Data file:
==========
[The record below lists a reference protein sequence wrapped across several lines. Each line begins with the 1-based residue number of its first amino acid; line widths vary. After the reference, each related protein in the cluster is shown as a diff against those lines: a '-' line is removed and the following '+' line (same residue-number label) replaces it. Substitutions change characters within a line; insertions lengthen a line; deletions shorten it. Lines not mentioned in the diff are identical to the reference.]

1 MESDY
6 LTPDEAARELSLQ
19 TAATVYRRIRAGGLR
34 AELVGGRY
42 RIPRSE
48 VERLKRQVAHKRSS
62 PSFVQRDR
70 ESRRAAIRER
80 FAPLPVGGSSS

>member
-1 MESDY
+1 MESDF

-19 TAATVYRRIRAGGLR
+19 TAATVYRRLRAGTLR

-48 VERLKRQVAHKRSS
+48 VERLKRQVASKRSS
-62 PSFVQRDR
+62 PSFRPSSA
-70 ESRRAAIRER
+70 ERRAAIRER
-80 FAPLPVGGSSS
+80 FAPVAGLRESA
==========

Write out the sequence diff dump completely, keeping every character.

[The record below lists a reference protein sequence wrapped across several lines. Each line begins with the 1-based residue number of its first amino acid; line widths vary. After the reference, each related protein in the cluster is shown as a diff against those lines: a '-' line is removed and the following '+' line (same residue-number label) replaces it. Substitutions change characters within a line; insertions lengthen a line; deletions shorten it. Lines not mentioned in the diff are identical to the reference.]

1 MESDY
6 LTPDEAARELSLQ
19 TAATVYRRIRAGGLR
34 AELVGGRY
42 RIPRSE
48 VERLKRQVAHKRSS
62 PSFVQRDR
70 ESRRAAIRER
80 FAPLPVGGSSS

>member
-1 MESDY
+1 MESDF

-19 TAATVYRRIRAGGLR
+19 TAATVYRRLRAGTLR

-48 VERLKRQVAHKRSS
+48 VERLKRQVASKRSS
-62 PSFVQRDR
+62 PSFRPSSA
-70 ESRRAAIRER
+70 ERRAAIRER
-80 FAPLPVGGSSS
+80 FAPVAGLRESA